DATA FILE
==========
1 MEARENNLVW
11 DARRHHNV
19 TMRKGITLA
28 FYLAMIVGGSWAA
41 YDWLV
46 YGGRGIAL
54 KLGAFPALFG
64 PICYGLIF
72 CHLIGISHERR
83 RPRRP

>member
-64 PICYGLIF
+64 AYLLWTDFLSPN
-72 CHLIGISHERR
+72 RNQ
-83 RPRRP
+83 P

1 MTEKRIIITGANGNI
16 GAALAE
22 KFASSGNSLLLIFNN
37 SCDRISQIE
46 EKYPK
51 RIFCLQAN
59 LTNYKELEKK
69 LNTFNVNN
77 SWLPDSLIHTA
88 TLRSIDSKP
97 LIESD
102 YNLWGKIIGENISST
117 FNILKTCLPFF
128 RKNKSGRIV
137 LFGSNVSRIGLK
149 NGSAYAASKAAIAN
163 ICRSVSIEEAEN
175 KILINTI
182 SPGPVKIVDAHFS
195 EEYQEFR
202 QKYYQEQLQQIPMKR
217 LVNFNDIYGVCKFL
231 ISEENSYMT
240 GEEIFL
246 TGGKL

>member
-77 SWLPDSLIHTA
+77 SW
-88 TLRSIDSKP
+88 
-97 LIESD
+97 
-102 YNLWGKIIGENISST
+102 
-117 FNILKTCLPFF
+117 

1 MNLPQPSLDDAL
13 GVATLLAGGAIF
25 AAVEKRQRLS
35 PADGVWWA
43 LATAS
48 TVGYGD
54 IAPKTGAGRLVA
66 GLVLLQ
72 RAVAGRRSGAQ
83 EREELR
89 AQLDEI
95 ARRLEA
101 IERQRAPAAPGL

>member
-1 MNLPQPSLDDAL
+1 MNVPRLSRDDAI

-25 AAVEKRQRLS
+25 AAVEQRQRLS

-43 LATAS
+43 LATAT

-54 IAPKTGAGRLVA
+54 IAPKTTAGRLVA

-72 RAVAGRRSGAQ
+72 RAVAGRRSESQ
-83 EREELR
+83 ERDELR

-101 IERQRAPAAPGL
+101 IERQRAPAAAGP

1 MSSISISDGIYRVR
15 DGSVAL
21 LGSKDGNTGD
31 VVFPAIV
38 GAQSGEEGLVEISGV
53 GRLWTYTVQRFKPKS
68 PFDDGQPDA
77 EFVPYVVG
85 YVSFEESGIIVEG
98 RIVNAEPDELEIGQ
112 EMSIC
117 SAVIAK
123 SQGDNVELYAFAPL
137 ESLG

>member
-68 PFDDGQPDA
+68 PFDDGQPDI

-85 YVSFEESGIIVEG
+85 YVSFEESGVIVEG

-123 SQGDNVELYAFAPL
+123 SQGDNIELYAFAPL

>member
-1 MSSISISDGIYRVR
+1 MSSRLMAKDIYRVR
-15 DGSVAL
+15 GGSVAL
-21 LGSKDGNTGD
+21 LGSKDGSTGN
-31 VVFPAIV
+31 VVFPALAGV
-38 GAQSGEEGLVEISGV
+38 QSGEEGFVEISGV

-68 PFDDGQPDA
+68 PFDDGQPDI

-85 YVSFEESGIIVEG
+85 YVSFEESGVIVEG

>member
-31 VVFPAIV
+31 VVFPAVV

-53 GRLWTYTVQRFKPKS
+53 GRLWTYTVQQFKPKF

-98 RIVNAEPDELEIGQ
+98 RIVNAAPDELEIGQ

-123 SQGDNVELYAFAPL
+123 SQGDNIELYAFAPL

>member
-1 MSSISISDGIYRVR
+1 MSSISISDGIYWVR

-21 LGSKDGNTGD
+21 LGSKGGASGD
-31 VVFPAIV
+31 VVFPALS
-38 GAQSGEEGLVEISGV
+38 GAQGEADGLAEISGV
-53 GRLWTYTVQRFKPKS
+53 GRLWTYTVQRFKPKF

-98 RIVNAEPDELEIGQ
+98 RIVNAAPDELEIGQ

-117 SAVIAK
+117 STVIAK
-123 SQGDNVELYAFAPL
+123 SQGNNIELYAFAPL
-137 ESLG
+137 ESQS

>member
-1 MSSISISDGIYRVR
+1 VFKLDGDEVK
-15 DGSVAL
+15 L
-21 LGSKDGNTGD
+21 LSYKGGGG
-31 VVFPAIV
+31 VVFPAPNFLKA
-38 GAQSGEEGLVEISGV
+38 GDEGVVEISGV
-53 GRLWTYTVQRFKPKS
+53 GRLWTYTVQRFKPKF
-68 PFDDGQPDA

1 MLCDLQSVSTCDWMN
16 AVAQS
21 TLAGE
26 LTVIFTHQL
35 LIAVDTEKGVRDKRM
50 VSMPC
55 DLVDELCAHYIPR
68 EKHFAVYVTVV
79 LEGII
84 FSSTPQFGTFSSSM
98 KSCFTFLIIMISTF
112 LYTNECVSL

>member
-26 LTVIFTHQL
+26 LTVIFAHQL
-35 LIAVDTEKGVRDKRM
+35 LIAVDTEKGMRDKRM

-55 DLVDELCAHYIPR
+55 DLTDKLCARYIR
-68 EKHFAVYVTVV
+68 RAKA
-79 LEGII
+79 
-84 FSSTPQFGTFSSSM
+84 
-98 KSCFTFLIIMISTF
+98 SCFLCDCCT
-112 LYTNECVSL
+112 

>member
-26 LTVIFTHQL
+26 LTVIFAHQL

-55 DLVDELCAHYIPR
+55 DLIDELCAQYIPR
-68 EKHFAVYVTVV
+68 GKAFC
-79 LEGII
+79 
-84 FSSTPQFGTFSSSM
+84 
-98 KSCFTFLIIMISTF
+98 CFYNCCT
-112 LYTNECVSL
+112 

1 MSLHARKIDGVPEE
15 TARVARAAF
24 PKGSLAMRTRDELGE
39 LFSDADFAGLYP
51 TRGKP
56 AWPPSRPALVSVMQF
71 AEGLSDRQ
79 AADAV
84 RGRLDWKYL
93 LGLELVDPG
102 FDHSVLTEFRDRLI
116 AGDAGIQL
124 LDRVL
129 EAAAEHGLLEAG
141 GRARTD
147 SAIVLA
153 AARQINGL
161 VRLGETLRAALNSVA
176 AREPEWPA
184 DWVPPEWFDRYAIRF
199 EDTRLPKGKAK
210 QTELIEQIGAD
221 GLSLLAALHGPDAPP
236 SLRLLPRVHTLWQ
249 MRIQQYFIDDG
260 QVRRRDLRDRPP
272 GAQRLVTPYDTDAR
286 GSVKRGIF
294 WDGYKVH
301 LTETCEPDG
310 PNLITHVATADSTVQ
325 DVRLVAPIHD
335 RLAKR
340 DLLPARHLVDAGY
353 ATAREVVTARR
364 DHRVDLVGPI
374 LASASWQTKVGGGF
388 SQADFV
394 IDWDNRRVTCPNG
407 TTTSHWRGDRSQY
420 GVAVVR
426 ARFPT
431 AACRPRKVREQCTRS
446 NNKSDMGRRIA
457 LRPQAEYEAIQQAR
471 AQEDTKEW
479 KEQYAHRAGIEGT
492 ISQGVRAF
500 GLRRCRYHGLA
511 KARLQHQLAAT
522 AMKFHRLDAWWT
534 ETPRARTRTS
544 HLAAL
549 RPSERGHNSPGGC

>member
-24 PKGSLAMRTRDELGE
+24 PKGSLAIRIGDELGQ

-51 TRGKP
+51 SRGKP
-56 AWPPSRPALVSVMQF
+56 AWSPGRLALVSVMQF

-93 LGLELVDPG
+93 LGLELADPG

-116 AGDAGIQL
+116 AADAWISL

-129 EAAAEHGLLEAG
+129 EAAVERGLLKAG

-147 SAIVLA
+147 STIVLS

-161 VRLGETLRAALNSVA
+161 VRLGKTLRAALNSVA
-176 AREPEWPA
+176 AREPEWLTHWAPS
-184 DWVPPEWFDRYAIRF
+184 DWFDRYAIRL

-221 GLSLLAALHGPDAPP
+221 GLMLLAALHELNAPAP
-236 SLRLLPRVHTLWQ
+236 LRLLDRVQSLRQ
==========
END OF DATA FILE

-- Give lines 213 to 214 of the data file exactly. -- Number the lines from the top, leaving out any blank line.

93 LGLELVDPG
102 FDHSVLTEFRDRLI